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Ireland has more than 6,000 children in care. How are they doing in school?

The Irish state is basically raising these children – but how good a job is it doing, asks Professor Robbie Gilligan.

Robbie Gilligan

OVER 6,000 CHILDREN live in the care of the Irish state on any given day. Some are in care for short periods until a family difficulty such as a lone parent’s serious illness is resolved. But for very many others, they are in many senses children of the state – they grow up in care. So how are these children doing? How good a parent is the Irish state for the children it raises?

One thing most parents are very concerned about is their children’s education. They want the best opportunities and the best results for their offspring. So, overall, how do children in care do in education? How many sit the Leaving and how do they fare? How many get to college or university? These are questions the Irish state cannot answer because it does not gather the data.

This gap reflects a general policy blind spot about the education of children in care. And this neglect may not get better any time soon. Just the other day, the Minister for Education, Jan O’Sullivan launched a new National Plan for Equity of Access to Higher Education 2015-2019 (which you can see here).

While this new plan sets out many commendable measures for improving access pathways to education for disadvantaged groups, ironically it is silent on the needs of children in care – the very children for whom the state has a unique responsibility. After all, the state has basically said to the parents of these children: ‘Step aside, we can do a better job’.

Having taken that momentous step, and usually for very strong reasons, it might be expected that the state would then be as vigilant as any good parent in supporting the educational progress of children in its charge.

Any good parent would be anxious to ask ‘how are my children doing in school?’ The evidence suggests that the Irish state is not asking this question in a systematic way so that it can get an overall picture of how well or how poorly children in care are doing at school.

Some years ago the Ombudsman for Children highlighted the importance of this evidence as a starting point for improving the educational experience of children in care. We know that the stresses linked to the reasons for being in care and the stresses of being in care can harm educational progress. So paying attention to the educational needs and performance of children in state care is an important issue. As with any children, education has a big bearing on their life chances later on. If the state wants to help children in care do better in later life, education is clearly the best route.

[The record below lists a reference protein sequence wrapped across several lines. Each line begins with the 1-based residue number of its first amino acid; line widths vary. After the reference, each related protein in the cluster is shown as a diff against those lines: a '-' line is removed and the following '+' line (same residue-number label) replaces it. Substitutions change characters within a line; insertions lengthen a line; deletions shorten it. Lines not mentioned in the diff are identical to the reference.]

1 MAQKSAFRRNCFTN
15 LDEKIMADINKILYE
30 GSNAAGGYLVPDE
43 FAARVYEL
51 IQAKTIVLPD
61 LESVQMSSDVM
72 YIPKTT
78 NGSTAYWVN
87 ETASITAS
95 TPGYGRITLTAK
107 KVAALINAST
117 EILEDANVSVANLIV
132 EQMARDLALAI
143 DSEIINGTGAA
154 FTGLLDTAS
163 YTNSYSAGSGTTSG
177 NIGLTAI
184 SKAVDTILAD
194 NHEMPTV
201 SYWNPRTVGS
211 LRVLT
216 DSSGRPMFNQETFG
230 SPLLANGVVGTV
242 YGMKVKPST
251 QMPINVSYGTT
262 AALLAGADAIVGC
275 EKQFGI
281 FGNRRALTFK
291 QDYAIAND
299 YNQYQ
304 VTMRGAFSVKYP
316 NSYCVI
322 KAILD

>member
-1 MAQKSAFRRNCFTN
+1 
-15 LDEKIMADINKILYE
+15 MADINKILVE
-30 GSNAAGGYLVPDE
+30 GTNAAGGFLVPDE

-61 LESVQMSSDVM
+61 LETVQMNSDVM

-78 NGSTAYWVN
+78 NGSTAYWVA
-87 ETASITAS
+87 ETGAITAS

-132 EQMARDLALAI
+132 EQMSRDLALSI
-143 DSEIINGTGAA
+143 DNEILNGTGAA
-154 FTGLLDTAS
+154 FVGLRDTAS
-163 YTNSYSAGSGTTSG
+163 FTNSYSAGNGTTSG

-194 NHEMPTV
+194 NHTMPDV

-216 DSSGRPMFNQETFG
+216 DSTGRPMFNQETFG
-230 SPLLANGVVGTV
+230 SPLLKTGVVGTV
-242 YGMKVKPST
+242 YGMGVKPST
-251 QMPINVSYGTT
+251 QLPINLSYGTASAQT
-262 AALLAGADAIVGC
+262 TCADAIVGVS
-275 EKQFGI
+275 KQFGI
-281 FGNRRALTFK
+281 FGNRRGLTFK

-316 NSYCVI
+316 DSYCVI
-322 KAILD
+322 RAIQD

26/8/2015. Getting Ready To Go Back to School Source: Sam Boal/RollingNews

So is the Irish state alone in this lack of attention to the educational progress of children in state care? Take two young people in care – one in Dundalk and one in Newry, ten miles away over the border in Northern Ireland. The administration in Northern Ireland tracks the educational outcomes for all children in public care and produces an annual report on these. So we can see the overall picture for all children like the child in Newry throughout Northern Ireland, but not for the child in Dundalk or its peers in care throughout the Republic.

In many other countries, fresh data is published regularly on how children in care are faring educationally: England, Scotland, Australia are just some examples. In the US, California has led the way, and only a few days ago US President Barack Obama signed into law the Every Student Succeeds Act, which includes a new requirement that every state must track the overall educational progress of all children in public care. So on the international stage, Ireland would be getting a fail on this test, compared to many of the countries or systems it is close to culturally or politically.

The Irish public has learned the hard way about the abuse and neglect that too often was the fate of children in state care in the past. People might have hoped that lessons would have been learned. But on this question of education and children in state care, it seems not. Part of the problem is a division of responsibility between Tusla – the Child and Family Agency – and the Department of Education and Science. But the bigger issue is a political priority for the welfare of the state’s own children.

Robbie Gilligan is professor of social work and social policy at Trinity College Dublin. 

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